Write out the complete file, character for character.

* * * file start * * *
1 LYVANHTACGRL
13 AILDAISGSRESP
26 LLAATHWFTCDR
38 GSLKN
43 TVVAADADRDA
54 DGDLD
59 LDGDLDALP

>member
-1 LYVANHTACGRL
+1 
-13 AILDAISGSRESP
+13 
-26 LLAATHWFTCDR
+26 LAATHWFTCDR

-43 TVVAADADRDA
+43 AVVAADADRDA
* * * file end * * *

1 LYVANHTACGRL
13 AILDAISGSRESP
26 LLAATHWFTCDR
38 GSLKN
43 TVVAADADRDA
54 DGDLD
59 LDGDLDALP

>member
-1 LYVANHTACGRL
+1 
-13 AILDAISGSRESP
+13 
-26 LLAATHWFTCDR
+26 LAATHWFTCDR

-43 TVVAADADRDA
+43 AVVAADADRDA